18. Bruce Lee, of course, the master of the martial arts, as our heavy hitter. White Death (Simo Häyhä) brings his own super identity, is our weapons master. Harry Houdini, the master debunker, is our expert investigator and escapologist.
  19. This might sound strange, but what is actually in that folder? Because I am honestly loving the look of that character build lay-out. Is there a PDF copy of those write-ups that you could share with the forum? (Obviously not if that is an official product or what-have-you, but since that looks like a Batman image in there, I was inclined to think that it was a fan-made thing.)
  20. It is not so much a single quote as a rough paraphrasing of a running joke that is not at all in character (at least, I don't think so) in canon, but we do jokingly say it in the voice of our characters, whenever a supervillain gets pushed off a high place and can't fly, or gets blasted unconscious with a beam: Oh, no! NOT WILHELM!
  21. Honestly, since that's Alyson Tabbitha, it wouldn't surprise me if she was just actually Mystique IRL. I mean, have you seen her Jack Sparrow? Or her Lestat? Or... Well, you get the idea. Shapeshifting powers IRL don't seem unlikely.
  22. Maybe that's the secret. The successful super-villains who you hear from, because they keep cropping up to do villainry, are the crazy obsessed types. There are plenty of the previously lower level but then got a power up or some training or just a sack full of treasure, who you simply stop hearing of and you tend to assume that they finally died off after Punisher found them, or got sent to the Suicide Squad, or whatever. You know, basically the word on the street is that they finally got big enough to draw too much attention for their power level/smarts and got killed. But what actually happened was that they got all they ever wanted. Somebody with the small pocket dimension powers that let them smuggle weapons and cash and stuff as a mercenary, retires once they figure out how to make a whole extra pocket universe, because instead of smuggling *an army*, they'd rather make a lot less money much more safely by simply letting supervillains retire to a pocket world mansion. Some sort of immortal who only became a supervillain from boredom finally reaches the end of the century that they promised themselves they'd spend as a supervillain, and disappears, with nobody realising their connection to the new superhero who rises on the other side of the world, being a hero for the next hundred years. The evil wizard that everyone was so worried about finally kills their good guy archnemesis... and promptly resurrects them, joins the their team and is revealed to have been that hero's mentor all along, not having turned evil but merely trying to test the hero's worth and having found it wanting, but with potential. Basically, in a comic, heroes and villains tend to keep coming back the same as they ever have been, with any changes (even good, well-written, famously popular changes) being retconned or simply ignored by some later writers who either didn't do their research or just refuse to acknowledge the changes. But in the real world, with those heroes and villains added, there's much more scope for long-term redemptions, or a retirement for a super-villain, or just an illegal deal actually going well.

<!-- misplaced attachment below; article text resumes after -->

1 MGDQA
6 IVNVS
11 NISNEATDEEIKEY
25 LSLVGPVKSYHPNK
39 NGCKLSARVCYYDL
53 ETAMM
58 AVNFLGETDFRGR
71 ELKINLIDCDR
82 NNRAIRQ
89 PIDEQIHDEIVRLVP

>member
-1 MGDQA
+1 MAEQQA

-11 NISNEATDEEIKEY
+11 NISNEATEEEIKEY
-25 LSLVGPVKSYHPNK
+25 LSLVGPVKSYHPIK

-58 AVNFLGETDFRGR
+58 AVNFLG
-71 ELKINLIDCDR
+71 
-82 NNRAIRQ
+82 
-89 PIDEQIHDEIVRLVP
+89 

23. How did I miss that one? Literally the scene that it shows up in, he says that! Gah!
  24. I'm tempted to say that Robert Downey Jr and Chris Evans would end up being similar to their fictional counterparts. Not because of their portrayals but because of the stuff they've done outside of that. In RDJ's case, visiting lots of amputees with new, advanced prosthetics. In some kind of Super-hero universe, I could see his influence in that field being able to get all sorts of hyper-advanced prosthetics, to a "winter soldier" level, ending up making lots of people into cyborg super-heroes. In Chris Evans case, his crusading against the resurgence of actual Nazis, which, in a super-hero universe, means that he's going to end up as a super-hero, fighting the forces of, for example, the Red Skull.